Royal Danish Ballet
17th May 2008
It was very much a bitter-sweet occasion, the farewell performance of that Danish Adonis Kenneth Greve, but his timing was impeccable with a general feeling among the audience that he was bowing out pretty much at the top of his game. He dedicated the performance to his wife Marie-Pierre Greve and to the memory of Rudolf Nureyev.
This was the first time I had seen the Royal Danish Ballet dance John Cranko’s Onegin and without a shadow of a doubt it was the finest performance of that ballet I have ever seen, perhaps it is the fact that the stage in Copenhagen is marginally narrower than at the two main houses in London where I’ve previously seen Onegin danced by at least three other companies that makes the difference, as the sets seem less stretched out and in particular there is a more intimate feel to the crucial scene in Tatiana’s bedroom.
The four principals were Greve as Onegin, Gudrun Bojeson as Tatiana, Femke Mølbach Slot as Olga and Marcin Kupinski as Lensky, a perfect quartet of lethally dissimilar characters. When Greve’s Onegin makes his entrance, his height and bearing mark him out as perfect for the role, courteous but ever so slightly condescending, he charms everyone while stifling his inner ennui: Bojeson’s sweetly naïve Tatiana doesn’t stand a chance of remaining indifferent to the handsome stranger in her garden. The bedroom pas de deux following their first encounter was a whirl of romanticism as the idealized Onegin steps through the mirror to become the lover of Tatiana’s dreams leaving her in a state of starry-eyed anticipation at the thought of their next meeting.
Dreams and reality collide at the Larin’s party with Onegin barely able to hide his disdain of the cosy provincial gathering he finds himself in and how impressive this scene is with the full complement of the company’s matchless character dancers on stage as the unsophisticated guests so different from the urbane gatherings of Onegin’s St Petersburg circle. This is the scene where Onegin proves himself a thorough cad: he snatches flirty willing Olga from Lensky and then taunts him just for the hell of it; he rips up Tatiana’s love letter and breaks her heart simply to relieve the tedium. The violent reaction of the highly strung Lensky wasn’t in his game plan though and the ensuing duel scene is beautifully balanced between the despair of the doomed Lensky, superbly portrayed by Marcin Kupinski as a young man fearfully facing death behind a mask of resignation while struggling with inner panic, and the cool implacable Onegin whose attempts at mediation are far too ineffective to soothe Lensky’s wounded pride.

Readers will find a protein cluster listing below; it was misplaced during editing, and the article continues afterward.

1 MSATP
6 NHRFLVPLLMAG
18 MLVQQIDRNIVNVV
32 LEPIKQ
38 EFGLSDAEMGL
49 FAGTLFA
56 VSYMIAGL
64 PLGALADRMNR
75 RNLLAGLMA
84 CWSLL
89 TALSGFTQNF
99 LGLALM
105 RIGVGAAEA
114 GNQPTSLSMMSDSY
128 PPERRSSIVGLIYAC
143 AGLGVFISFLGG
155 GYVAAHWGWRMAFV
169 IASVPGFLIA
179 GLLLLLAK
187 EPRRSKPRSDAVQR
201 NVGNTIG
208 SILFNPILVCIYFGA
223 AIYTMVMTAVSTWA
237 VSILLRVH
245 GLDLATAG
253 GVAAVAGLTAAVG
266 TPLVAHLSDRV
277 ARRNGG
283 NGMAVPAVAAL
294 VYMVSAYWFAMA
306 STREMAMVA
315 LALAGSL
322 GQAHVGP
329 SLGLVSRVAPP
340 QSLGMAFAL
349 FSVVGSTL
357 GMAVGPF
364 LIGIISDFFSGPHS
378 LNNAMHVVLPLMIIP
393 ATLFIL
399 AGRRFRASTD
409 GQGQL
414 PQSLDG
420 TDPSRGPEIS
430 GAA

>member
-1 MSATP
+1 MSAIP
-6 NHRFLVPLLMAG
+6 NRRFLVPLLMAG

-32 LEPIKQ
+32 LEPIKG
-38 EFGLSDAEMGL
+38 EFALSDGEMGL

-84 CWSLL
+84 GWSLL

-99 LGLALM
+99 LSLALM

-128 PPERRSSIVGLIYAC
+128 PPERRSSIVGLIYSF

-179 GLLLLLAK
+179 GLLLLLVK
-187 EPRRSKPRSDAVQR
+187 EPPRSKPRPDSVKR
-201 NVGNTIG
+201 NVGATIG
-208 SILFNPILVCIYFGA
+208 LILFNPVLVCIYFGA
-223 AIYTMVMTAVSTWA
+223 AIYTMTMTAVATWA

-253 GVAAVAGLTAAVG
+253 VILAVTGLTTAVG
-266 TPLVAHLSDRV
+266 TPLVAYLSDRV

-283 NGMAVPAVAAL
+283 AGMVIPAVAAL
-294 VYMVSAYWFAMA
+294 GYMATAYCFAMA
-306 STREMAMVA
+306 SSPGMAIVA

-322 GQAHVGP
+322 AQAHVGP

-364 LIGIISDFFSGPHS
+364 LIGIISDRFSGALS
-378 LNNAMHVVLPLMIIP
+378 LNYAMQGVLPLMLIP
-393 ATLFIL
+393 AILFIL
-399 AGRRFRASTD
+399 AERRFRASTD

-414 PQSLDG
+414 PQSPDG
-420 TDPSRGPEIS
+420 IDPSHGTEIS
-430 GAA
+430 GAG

Time passes and Tatiana has married steady, reliable Prince Gremin (Byron Mildwater) whom she met that fateful night when Onegin rejected her. Now a poised Petersburg hostess her path crosses Onegin’s once more, but this time it is he who is smitten. In the final pas de deux the supreme acting skills of Greve and Bojeson came to the fore as she remembers the doomed love of her youth whilst he passionately attempts to seduce her. The older Tatiana though is a wiser woman, capable of weighing up her re-awakened fervour for the near irresistible Onegin against her life of marital contentment with Gremin and if Onegin has a heart left to break, then she must surely have shattered it as she casts him aside in the same callous manner as he once discarded her.
It was very powerful stuff with what for me will be the definitive interpretation of Onegin from the man of the night, Kenneth Greve. His acting skills are remarkable and he can tell us everything about the character of Onegin by the way he walks onto the stage and by an almost imperceptible curl of the lip and lifting of an eyebrow, everything is understated but every tiny gesture projects into the audience. He is a remarkable performer even before he begins to dance with that magnetic presence of his but his dancing remains a thing of beauty with the unforced lines and clean turns that mark him out as a product of the Danish school. He is a perfect partner and his duets with Bojeson were faultless with each lift making her appear to have no more substance than air. What an asset Kenneth Greve has been to the Royal Danish Ballet and how grateful his loyal audience were as they bruised their hands in applause and stamped their feet as this wonderful dancer made his farewell to the stage. As he stood centre stage acknowledging the audience’s outpourings of appreciation he was presented with a bouquet of roses tied with ribbons in the Danish colours of red and white. The roses didn’t stay in his possession for long though as he brought on stage his wife, popular principle dancer Marie-Pierre Greve, who will also be leaving the company when the couple move to Finland together. Marie-Pierre suffered an injury recently I’m told which denied her an official farewell of her own, but as her husband handed her the flowers and led her forward she too was greeted with gales of applause from her many fans in the audience.
Kenneth Greve had dedicated the performance to his wife but also to Rudolf Nureyev, who had fallen in love with Kenneth shortly before his death and had nurtured the dancer in the early stages of his career. Rudolf’s love was to be unrequited but his commitment to the young dancer transcended his infatuation and a bond of respect was formed between the two. How very fine of Kenneth Greve to remember his former mentor on this special day.